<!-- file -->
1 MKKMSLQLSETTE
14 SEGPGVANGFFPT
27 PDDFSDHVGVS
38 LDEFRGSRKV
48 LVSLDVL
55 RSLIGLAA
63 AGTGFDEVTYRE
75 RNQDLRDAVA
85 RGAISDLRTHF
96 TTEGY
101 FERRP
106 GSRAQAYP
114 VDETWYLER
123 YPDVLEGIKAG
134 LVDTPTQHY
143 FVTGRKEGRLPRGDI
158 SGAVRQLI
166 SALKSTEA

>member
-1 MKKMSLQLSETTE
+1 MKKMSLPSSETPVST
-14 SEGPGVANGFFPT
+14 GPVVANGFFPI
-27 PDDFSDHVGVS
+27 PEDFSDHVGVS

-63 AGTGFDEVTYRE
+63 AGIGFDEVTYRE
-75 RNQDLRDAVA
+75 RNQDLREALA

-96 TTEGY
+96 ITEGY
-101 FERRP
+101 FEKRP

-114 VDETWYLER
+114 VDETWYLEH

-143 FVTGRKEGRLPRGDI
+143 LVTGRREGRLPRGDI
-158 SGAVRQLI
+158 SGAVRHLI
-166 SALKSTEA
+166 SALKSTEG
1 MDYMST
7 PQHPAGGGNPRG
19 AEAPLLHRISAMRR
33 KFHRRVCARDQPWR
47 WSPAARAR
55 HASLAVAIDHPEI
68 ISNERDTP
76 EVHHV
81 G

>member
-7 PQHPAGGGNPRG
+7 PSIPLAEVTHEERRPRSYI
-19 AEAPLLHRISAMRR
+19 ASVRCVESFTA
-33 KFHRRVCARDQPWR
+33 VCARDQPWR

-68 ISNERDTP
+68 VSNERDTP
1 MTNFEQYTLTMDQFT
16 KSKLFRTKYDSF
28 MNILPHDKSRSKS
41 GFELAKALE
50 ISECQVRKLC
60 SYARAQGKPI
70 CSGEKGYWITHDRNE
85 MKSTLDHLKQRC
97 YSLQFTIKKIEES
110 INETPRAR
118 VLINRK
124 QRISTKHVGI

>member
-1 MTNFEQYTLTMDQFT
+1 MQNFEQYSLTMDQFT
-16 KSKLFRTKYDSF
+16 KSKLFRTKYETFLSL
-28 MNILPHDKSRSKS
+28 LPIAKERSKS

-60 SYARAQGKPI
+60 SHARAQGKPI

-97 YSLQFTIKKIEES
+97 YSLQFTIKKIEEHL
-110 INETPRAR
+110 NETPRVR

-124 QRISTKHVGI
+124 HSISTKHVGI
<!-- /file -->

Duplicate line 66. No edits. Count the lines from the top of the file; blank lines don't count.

70 CSGEKGYWITHDRNE